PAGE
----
APPRENTICE star and vice-chairperson of West Ham United FC Karren Brady answers all your careers questions.
Today, she helps out someone struggling with a colleague now they’re face-to-face and someone navigating how to make the move from freelance to a permanent job.
Q. I started a new job six months ago, but it’s only in the last few weeks that I’ve met my colleagues face-to-face in the office.
Everyone seems lovely, apart from one guy who I am senior to but don’t directly manage.
At first I noticed that some of his comments directed at me sounded quite harsh, but I brushed it off and assumed it was just his personality.
However, I’ve since noticed that he doesn’t speak to other people like he does to me.
I don’t want to step on his boss’ toes, but I also don’t want him to think it’s OK to disrespect me, especially in front of my team.
Do you have any advice?
Anna, via email
A. There could be a multitude of reasons as to why your colleague is being prickly towards you, but you do need to address the situation with him.
It’s best to do this in a professional and non-emotional way. Find an opportunity where you can ask him to have a private meeting, and start the conversation with something like: “While we don’t work directly together, I hope that we can work successfully alongside each other.
“I get the impression you may not like my working style and have noticed that you don’t respond well to some of my comments, and I wanted to ask if there is a reason why?”
Being upfront with him will hopefully make him be honest in his reply to you, and it will also make him think about his attitude.
If you worry about stepping on his boss’ toes, mention to his manager that you are making an effort to get to know everyone and you’ve noticed a little hostility from one of their team members that you’d like to address.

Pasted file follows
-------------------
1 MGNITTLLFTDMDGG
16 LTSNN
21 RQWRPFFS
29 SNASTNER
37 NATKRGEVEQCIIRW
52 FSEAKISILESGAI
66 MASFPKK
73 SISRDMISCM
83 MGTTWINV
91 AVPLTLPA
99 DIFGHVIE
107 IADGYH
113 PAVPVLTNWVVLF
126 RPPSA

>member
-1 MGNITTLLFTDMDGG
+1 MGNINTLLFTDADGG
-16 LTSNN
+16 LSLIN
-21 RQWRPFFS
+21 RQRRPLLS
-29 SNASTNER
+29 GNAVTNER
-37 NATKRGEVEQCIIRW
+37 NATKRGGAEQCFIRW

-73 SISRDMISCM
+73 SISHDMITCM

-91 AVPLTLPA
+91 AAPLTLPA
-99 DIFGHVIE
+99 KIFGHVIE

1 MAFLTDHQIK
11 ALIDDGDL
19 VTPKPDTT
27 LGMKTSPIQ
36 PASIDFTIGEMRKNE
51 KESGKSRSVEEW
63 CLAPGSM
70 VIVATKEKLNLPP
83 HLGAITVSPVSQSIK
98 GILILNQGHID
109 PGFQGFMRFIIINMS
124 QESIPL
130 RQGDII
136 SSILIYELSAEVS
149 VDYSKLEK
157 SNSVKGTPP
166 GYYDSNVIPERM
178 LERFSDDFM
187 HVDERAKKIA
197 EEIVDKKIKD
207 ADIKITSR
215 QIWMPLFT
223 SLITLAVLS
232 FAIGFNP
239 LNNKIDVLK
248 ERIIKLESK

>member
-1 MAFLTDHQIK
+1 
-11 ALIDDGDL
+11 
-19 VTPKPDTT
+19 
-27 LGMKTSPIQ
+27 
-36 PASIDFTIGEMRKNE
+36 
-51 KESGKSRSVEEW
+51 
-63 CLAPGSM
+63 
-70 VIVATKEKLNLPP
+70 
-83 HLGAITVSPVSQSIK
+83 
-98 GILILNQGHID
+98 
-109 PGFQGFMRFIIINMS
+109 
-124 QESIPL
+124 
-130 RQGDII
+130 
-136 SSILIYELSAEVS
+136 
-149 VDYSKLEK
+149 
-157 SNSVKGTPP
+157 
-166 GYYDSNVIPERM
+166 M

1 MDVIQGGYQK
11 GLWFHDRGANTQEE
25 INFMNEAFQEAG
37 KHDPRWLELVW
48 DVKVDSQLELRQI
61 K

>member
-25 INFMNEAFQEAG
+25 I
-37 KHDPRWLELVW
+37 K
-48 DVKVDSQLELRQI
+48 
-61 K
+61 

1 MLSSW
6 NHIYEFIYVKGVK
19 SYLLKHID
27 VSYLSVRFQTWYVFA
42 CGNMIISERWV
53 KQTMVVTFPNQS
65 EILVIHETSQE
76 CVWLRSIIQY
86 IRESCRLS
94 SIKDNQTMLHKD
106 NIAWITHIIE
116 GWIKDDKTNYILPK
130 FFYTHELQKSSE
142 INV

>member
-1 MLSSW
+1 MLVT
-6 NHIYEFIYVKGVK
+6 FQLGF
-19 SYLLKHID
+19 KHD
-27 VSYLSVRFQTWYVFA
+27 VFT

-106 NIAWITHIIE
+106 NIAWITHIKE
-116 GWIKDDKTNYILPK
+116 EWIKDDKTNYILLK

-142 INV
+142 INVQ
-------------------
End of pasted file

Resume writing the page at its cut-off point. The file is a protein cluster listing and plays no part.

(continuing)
As long as you are respectful and professional, you should hopefully be able to have a mature conversation and clear the air.
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Q. I’ve been freelance nearly all of my career, as the flexibility and not having to get caught up in office politics suited me.
But now that my children are at school and I have more time on my hands, I’m looking at my career and feeling like I’ve made a mistake.
Friends my age are enjoying promotions and pay rises, yet, while I have lots of experience, I’m still on the first rung of the ladder, earnings and responsibility-wise.
How can I translate the skills I’ve learned as a freelancer into something more permanent?
Hannah, via email
A. Firstly, you haven’t made a mistake – you say that being freelance has worked well for you and your career over the years.
You have been able to gain experience while providing for and raising a family – that’s no mean feat! It’s easy to compare yourself to friends who are in employment, but you have had the freedom of being your own boss.
You will have many transferable skills that will make you a valuable employee, and any manager interviewing you will be interested in learning about the experience and successes you have achieved as a freelancer, rather than worrying that you have not been a full-time employee.
But don’t feel like you have to apply for permanent positions – another option is to stay freelance and grow your client base.
This way you will retain the independence that being self-employed gives you, while increasing your workload and turnover.
For me, there’s nothing better than being your own boss!
Got a careers question you want Karren to answer? Email [email protected].
Compiled by: Claire Frost
- Karren cannot answer emails personally. Content is intended as general guidance only and does not constitute legal advice.